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CJ Logistics fined W9.5 bil. for colluding on POSCO contracts

A CJ Logistics terminal in Gwangju, Gyeonggi Province / Courtesy of CJ Logistics
A CJ Logistics terminal in Gwangju, Gyeonggi Province / Courtesy of CJ Logistics

By Nam Hyun-woo

CJ Logistics CEO Park Keun-hee
CJ Logistics CEO Park Keun-hee
CJ Logistics, Hanjin and other big name logistics firms were slapped with hefty fines for "intentionally forming a cartel" for winning transportation contracts from steelmaker POSCO, according to the country's competition oversight authority, Monday.

The Fair Trade Commission (FTC) imposed a combined 46.04 billion won in fines on seven logistics firms which colluded in 3,769 logistics contracts assigned by POSCO from 2001 to 2018. The firms are CJ Logistics, Hanjin, Samil, Dongbang, Chunil Cargo Transportation, Chunil Total Logistics Service and Haedong.

CJ Logistics was fined the most at 9.46 billion won, followed by Samil with 9.34 billion won and Hanjin, 8.69 billion won.

POSCO started receiving bids from contractors for the domestic transportation of steel products, and the companies colluded by selecting the winner before the bidding began, according to the FTC.

After forming "a consultative organization," the logistics firms decided on the volume of steel products for each of them, and adjusted bidding prices accordingly.

From 2001 to 2008, Samil took 26.66 percent of the volume of steel transportation and CJ Logistics followed with 21.16 percent and Dongbang with 21.12 percent.

The FTC said the average success rate of bidding stood at 97 percent in the manipulated 3,796 biddings, which was higher than the 93 percent average after the companies discontinued colluding.

The FTC said the punishments have their significance in cracking down on a cartel which was secretly active for a long period of time. Also, the agency added the punishments will play a role in preventing additional collusions in other industries and lowering logistics costs for companies, given that the punished companies are big name firms in Korea.

CJ Logistics is the largest logistics firm in Korea. It posted 6.6 trillion won in sales and 176.1 billion won in operating profit last year, up 5.9 percent and 58.16 percent from a year earlier, respectively.

Hanjin also saw improvements in its profitability. It reached 1.81 trillion won in sales and 47.55 billion won in operating profit last year, up 5.56 percent and 99.25 percent from 2018, respectively.

POSCO is one of the largest consigners in Korea, spending nearly 3 trillion won for shipping and transporting 160 million tons of steel products last year. To address its growing logistics cost, POSCO is attempting to set up a logistics affiliate, tentatively named POSCO GSP, but is facing strong opposition from shipping firms in Korea.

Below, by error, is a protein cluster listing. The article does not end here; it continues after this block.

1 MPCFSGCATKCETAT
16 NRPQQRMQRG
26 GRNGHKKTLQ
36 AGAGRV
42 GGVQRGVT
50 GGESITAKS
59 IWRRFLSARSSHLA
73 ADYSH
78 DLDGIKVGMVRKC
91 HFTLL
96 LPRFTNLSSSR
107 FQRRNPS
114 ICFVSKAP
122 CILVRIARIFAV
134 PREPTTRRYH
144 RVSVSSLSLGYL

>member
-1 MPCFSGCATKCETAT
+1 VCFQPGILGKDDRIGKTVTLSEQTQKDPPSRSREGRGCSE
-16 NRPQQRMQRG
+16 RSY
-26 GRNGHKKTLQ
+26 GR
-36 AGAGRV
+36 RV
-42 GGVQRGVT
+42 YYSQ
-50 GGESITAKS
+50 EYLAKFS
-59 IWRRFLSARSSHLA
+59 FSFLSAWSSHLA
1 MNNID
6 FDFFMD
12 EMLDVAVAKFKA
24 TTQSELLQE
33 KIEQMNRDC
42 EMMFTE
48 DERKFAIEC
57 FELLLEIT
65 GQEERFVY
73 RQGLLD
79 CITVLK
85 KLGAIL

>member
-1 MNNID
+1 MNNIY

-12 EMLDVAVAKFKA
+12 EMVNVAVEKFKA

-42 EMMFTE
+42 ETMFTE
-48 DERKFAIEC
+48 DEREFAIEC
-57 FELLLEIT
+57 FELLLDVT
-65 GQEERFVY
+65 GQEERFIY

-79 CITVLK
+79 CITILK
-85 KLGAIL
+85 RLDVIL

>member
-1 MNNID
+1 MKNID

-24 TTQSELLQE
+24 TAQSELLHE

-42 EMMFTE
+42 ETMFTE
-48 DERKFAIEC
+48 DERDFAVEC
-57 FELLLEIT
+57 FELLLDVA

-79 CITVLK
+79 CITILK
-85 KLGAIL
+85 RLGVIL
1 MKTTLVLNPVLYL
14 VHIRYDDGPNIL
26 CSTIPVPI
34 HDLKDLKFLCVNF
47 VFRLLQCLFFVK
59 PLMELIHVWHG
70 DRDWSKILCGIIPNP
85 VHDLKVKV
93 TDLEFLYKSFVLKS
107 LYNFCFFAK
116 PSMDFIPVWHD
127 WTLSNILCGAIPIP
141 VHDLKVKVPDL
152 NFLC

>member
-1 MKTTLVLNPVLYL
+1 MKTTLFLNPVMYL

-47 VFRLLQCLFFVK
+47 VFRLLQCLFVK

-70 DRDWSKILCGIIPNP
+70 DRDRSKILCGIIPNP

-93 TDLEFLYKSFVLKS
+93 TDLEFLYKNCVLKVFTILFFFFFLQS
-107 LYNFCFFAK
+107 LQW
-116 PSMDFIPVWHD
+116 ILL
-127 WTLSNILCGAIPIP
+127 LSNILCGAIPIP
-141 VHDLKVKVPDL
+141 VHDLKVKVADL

A CJ Logistics terminal in Gwangju, Gyeonggi Province / Courtesy of CJ Logistics
A CJ Logistics terminal in Gwangju, Gyeonggi Province / Courtesy of CJ Logistics

By Nam Hyun-woo

CJ Logistics CEO Park Keun-hee
CJ Logistics CEO Park Keun-hee
CJ Logistics, Hanjin and other big name logistics firms were slapped with hefty fines for "intentionally forming a cartel" for winning transportation contracts from steelmaker POSCO, according to the country's competition oversight authority, Monday.

The Fair Trade Commission (FTC) imposed a combined 46.04 billion won in fines on seven logistics firms which colluded in 3,769 logistics contracts assigned by POSCO from 2001 to 2018. The firms are CJ Logistics, Hanjin, Samil, Dongbang, Chunil Cargo Transportation, Chunil Total Logistics Service and Haedong.

CJ Logistics was fined the most at 9.46 billion won, followed by Samil with 9.34 billion won and Hanjin, 8.69 billion won.

POSCO started receiving bids from contractors for the domestic transportation of steel products, and the companies colluded by selecting the winner before the bidding began, according to the FTC.

After forming "a consultative organization," the logistics firms decided on the volume of steel products for each of them, and adjusted bidding prices accordingly.

From 2001 to 2008, Samil took 26.66 percent of the volume of steel transportation and CJ Logistics followed with 21.16 percent and Dongbang with 21.12 percent.

The FTC said the average success rate of bidding stood at 97 percent in the manipulated 3,796 biddings, which was higher than the 93 percent average after the companies discontinued colluding.

The FTC said the punishments have their significance in cracking down on a cartel which was secretly active for a long period of time. Also, the agency added the punishments will play a role in preventing additional collusions in other industries and lowering logistics costs for companies, given that the punished companies are big name firms in Korea.

CJ Logistics is the largest logistics firm in Korea. It posted 6.6 trillion won in sales and 176.1 billion won in operating profit last year, up 5.9 percent and 58.16 percent from a year earlier, respectively.

Hanjin also saw improvements in its profitability. It reached 1.81 trillion won in sales and 47.55 billion won in operating profit last year, up 5.56 percent and 99.25 percent from 2018, respectively.

POSCO is one of the largest consigners in Korea, spending nearly 3 trillion won for shipping and transporting 160 million tons of steel products last year. To address its growing logistics cost, POSCO is attempting to set up a logistics affiliate, tentatively named POSCO GSP, but is facing strong opposition from shipping firms in Korea.


Nam Hyun-woo namhw@koreatimes.co.kr

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